american – Coping With Loss (Sentient Ruin Laboratories)

Sunday, 24th August 2014
Rating: 9/10

Sometimes an album tells a story thematically whether it intends to or not. Sometimes that story is gnarly to the point of absurdity. Both are equally applicable here with this extremely dark debut from Virginian duo american (yes, lowercase all the time) and their riffy sludge/black metal musings. The blackend sludge is something of an ‘it’ thing this year and it takes a lot to pull off well, fortunately for this pair they knock it out of the park. This is a series of images painting the world after it’s already lost and it’s much too late to do anything about it. Coping With Loss, really, is title more fitting than perhaps any other album this year.

And what loss it is that resonates between these tightly drawn serpentine halls, six relatively short works that detail the ground zero of a calamitous event (“Ritual Suicide”), with an extreme inclination toward distant abysses as its blastbeats and wailing leads twist into submission any listener resistance. The speed is tempered with crushing and despondent follow-ups over several of the tracks that follow, the two ends not used in equal measure, but still managing to maintain a viable cadence, never allowing for comfort or distraction. When a faint sense of melody emerges from the murk and finds its way to center stage before “Solace In The Silence” gives itself to noise and a slow-dying bit of guitar, death has taken hold and only the many shattered echoes of ambition, the bastions of decisions unmade, the filth of a world gone to ash will remain.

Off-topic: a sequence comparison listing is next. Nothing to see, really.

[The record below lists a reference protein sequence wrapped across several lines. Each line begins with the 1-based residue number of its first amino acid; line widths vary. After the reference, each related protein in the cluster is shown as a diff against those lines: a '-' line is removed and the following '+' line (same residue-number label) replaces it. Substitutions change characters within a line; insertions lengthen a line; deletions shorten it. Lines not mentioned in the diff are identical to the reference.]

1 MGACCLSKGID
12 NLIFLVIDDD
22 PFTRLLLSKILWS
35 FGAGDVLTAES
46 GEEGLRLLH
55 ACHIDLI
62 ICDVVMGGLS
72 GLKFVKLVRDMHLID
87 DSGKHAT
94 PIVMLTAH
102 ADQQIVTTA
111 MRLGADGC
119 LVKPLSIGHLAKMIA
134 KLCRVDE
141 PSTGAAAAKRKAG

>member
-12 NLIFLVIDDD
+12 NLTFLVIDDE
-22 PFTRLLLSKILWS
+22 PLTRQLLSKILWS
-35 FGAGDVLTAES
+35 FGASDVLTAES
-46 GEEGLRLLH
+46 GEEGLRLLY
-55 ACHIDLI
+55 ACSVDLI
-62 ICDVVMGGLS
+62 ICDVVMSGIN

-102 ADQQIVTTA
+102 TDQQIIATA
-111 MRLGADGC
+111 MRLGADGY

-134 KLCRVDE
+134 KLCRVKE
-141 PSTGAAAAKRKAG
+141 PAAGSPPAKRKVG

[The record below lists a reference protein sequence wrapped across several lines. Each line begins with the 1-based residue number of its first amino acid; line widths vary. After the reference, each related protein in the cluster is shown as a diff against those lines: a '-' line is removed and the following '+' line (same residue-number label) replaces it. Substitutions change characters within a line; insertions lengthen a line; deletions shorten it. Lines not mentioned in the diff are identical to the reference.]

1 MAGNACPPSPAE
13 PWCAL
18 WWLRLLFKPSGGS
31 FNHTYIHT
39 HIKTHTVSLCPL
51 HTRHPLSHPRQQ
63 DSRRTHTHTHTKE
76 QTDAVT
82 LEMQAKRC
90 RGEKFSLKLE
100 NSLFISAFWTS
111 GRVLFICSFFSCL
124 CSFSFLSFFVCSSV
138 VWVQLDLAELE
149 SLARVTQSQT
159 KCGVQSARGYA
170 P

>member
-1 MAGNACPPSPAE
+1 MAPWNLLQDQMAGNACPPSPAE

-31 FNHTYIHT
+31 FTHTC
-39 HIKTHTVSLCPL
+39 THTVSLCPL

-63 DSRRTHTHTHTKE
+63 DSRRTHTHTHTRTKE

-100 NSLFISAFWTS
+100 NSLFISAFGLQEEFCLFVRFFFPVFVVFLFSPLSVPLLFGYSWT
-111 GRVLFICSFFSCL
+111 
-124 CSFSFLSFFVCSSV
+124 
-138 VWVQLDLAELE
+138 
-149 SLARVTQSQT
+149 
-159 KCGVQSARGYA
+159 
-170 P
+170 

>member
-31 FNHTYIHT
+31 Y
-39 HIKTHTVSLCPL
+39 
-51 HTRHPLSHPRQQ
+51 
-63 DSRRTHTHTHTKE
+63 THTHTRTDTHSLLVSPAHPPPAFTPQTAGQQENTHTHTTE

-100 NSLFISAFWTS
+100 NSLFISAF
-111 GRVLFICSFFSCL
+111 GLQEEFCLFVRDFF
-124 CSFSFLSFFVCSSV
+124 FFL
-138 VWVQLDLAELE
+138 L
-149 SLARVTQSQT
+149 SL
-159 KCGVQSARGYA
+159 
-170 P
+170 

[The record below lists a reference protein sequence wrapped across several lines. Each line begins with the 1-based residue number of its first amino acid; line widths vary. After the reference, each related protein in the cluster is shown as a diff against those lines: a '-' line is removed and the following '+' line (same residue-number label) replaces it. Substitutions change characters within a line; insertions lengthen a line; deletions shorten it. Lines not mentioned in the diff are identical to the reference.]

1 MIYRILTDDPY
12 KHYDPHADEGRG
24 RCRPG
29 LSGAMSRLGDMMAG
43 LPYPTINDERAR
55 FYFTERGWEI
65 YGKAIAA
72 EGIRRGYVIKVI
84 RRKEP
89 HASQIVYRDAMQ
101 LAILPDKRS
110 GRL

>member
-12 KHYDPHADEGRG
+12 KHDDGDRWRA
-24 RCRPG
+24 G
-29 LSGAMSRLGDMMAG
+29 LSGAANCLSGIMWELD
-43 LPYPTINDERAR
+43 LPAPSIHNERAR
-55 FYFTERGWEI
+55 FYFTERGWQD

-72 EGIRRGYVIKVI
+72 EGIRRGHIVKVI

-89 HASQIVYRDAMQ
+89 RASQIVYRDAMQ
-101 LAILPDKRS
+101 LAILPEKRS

And in mammoth 18 minute closer “Coping With Loss And The Insurmountable Guilt Of Existing” that despair is all there is. A gradual ebb and flow works across the very wide body of this ambient and occasionally noisey piece of work, thematically the core of the album and taking up almost half of its otherwise fat-free 40 minute run time. It’s the same kind of feeling that emerged after the curtain fell in Lars Von Trier’s phenomenal film Melancholia after Earth met its doom, an inevitability revealed early on in the film and resultant from one of the tensest 40+ minute buildups ever. The same kind of gut-wrenching dread exists at times here, in the shorter tracks and in the closer, an album certainly not for the faint of heart nor those reveling in bliss. For dreams abandoned and life-long projects unfulfilled, there exists an exquisite new platform with which to have your existential crises thrown back at you: Coping With Loss.

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